Global Terrorism This Week (GTTW) – August 22-28, 2022

The Global Terrorism This Week (GTTW): August 22-28, 2022. Another week dominated by Islamist terrorism – so what else is new?

Weekly thought – All’s fair in love and war…including terrorism?

As I write these lines we have passed the six-month mark of the Russian invasion of Ukraine. This naked act of military aggression, for that is exactly what it is, has killed thousands and wrecked many parts of Ukraine to the tune of billions of dollars. And it shows no signs of ebbing.

I cannot pretend to be neutral in this regard. Not only was the Russian decision to attack Ukraine unjustified – Ukraine posed no threat to Russia, was not itself planning to invade its neighbour, and had done nothing in recent years to warrant these Russian actions – but I am half Ukrainian (on my mother’s side) so I am not going to make any pretense of ‘seeing both sides’.

Ukrainian forces, supported to an admirable extent by Western nations, have performed remarkably against a much larger foe. They have stopped the advances of Russian troops which believed taking Ukraine in toto was just a matter of days. Yet, despite plucky Ukrainian bravey, the war shows no signs of ending any time soon and we will have to wait and see what ensues.

Ukraine has played the international card well, has impressed many on a military scale and is now taking the offensive into Russia (and Russian-held areas of Ukraine) now. It may, and I stress may, also have had a role in the killing of Daria Dugina, the daughter of far-right ideologue Alexander Dugin, or at least that is what Russia’s FSB security services are claiming. They say Natalya Vovk, a 43-year-old Ukrainian, was responsible for the killing then supposedly fled to Estonia.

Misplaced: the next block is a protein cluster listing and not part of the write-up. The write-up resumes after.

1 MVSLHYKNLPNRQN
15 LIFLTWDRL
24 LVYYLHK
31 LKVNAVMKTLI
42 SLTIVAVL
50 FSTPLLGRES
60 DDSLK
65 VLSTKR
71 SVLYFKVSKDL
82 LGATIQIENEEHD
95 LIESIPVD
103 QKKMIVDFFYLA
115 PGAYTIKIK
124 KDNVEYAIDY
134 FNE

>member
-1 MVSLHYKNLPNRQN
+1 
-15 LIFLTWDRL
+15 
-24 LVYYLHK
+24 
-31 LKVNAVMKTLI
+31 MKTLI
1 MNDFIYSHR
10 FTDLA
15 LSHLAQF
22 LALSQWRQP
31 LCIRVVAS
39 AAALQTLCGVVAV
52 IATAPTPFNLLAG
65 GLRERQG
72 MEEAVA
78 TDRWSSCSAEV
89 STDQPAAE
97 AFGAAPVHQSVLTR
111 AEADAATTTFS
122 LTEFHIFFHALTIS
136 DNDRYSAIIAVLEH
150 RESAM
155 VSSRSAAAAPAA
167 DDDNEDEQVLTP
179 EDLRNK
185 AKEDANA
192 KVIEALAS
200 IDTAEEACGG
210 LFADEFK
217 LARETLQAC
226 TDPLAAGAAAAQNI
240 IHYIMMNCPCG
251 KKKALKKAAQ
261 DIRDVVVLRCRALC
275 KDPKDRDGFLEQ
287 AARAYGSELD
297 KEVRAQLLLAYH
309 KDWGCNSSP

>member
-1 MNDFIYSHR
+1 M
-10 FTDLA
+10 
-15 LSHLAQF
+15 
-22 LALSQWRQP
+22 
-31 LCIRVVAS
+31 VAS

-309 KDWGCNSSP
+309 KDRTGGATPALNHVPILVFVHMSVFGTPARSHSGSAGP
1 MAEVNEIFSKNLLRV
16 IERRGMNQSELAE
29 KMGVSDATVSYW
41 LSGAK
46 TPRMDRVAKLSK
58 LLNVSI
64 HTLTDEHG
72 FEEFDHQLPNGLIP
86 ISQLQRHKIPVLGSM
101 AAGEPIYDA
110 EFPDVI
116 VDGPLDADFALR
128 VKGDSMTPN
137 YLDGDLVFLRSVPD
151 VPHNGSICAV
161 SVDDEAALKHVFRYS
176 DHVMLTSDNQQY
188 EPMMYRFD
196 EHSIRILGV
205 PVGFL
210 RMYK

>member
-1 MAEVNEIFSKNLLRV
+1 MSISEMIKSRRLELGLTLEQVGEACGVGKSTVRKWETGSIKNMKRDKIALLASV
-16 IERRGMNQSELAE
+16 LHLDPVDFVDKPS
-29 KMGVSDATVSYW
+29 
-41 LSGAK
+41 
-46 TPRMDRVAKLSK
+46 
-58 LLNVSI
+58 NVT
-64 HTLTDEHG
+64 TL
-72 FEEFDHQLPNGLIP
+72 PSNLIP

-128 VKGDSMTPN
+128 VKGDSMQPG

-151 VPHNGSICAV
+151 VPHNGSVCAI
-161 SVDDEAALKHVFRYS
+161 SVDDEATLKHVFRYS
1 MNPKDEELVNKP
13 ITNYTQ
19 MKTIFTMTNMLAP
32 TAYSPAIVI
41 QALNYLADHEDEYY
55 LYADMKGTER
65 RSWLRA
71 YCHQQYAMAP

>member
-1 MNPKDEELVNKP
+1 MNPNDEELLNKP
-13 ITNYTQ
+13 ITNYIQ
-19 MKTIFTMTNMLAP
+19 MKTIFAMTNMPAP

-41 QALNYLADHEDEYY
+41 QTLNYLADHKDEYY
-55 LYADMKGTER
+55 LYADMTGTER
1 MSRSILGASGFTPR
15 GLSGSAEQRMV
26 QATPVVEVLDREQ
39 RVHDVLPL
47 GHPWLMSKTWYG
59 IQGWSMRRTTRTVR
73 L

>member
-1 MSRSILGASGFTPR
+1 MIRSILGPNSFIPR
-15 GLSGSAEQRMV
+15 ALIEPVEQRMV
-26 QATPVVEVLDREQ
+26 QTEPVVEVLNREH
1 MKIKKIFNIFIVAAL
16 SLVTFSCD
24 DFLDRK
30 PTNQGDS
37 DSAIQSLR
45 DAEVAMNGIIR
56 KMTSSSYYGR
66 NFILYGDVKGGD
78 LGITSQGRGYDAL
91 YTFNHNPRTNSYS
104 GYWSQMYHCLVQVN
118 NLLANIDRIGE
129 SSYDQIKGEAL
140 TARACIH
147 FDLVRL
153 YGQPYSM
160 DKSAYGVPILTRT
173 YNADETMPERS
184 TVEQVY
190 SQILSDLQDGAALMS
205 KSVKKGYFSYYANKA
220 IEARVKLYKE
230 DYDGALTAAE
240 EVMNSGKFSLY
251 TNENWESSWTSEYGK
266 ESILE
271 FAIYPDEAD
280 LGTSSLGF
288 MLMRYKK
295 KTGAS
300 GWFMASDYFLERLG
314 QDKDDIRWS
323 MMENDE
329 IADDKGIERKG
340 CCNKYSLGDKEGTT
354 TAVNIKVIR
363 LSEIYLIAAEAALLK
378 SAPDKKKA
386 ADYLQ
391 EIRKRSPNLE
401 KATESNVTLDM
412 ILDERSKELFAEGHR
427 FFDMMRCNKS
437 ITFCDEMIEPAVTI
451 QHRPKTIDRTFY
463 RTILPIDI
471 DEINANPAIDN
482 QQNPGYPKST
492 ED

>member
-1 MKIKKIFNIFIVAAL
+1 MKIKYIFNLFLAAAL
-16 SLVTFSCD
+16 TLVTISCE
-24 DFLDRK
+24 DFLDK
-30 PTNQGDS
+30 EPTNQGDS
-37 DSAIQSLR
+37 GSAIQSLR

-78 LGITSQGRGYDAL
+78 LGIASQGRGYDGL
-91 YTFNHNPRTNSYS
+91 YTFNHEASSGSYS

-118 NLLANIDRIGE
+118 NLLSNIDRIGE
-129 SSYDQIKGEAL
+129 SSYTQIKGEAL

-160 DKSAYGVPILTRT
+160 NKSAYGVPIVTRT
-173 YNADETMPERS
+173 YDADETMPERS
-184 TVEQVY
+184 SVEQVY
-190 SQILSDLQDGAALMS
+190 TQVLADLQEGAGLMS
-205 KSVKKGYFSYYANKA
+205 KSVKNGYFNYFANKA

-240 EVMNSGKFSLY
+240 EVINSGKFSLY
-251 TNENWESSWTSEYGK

As is usual in these instances, the truth is hard to make out. Russian government and media sources are not known to be accurate or honest on many occasions, both in Russia and around the world (we all have read about the so-called troll farms). Figuring out who killed Dugina and why will take time and we may never really know whodunit. A variety of Russian media outlets have floated the conspiracy theory that the Russian secret police staged the murder in order to mobilize the Russian population in support of the war.

If it were a Ukrainian assassin, does that make it an act of terrorism? I am unfamiliar with either Russian or Ukrainian law when it comes to terrorism but this was certainly a serious act of violence and it sure looks political in nature (even if Dugina’s father was the real target). That would make it terrorism, at least in Canada.

Or is anything acceptable in war? We do have international conventions on what is and what is not ok in warfare (don’t target civilians, don’t use chemical and biological weapons, don’t use people as ‘human shields’, etc.) and some would argue the assassination of Ms. Dugina in Moscow falls into some category of prohibited.